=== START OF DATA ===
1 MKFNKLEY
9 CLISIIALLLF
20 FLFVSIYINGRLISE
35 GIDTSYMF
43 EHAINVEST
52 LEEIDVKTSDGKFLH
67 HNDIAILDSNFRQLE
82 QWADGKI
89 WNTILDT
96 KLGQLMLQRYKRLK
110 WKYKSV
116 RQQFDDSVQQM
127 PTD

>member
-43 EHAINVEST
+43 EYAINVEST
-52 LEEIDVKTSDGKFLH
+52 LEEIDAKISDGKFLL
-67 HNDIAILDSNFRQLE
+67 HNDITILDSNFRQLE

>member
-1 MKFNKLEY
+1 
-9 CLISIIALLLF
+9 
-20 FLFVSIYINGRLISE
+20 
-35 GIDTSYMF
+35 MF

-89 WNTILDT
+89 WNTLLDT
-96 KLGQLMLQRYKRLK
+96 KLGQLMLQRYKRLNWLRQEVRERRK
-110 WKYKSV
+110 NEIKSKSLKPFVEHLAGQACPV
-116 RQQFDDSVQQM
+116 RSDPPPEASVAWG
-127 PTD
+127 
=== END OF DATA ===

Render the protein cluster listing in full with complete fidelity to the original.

1 MKFNKLEY
9 CLISIIALLLF
20 FLFVSIYINGRLISE
35 GIDTSYMF
43 EHAINVEST
52 LEEIDVKTSDGKFLH
67 HNDIAILDSNFRQLE
82 QWADGKI
89 WNTILDT
96 KLGQLMLQRYKRLK
110 WKYKSV
116 RQQFDDSVQQM
127 PTD

>member
-43 EHAINVEST
+43 EYAINVEST
-52 LEEIDVKTSDGKFLH
+52 LEEIDAKISDGKFLL
-67 HNDIAILDSNFRQLE
+67 HNDITILDSNFRQLE

>member
-1 MKFNKLEY
+1 
-9 CLISIIALLLF
+9 
-20 FLFVSIYINGRLISE
+20 
-35 GIDTSYMF
+35 MF

-89 WNTILDT
+89 WNTLLDT
-96 KLGQLMLQRYKRLK
+96 KLGQLMLQRYKRLNWLRQEVRERRK
-110 WKYKSV
+110 NEIKSKSLKPFVEHLAGQACPV
-116 RQQFDDSVQQM
+116 RSDPPPEASVAWG
-127 PTD
+127 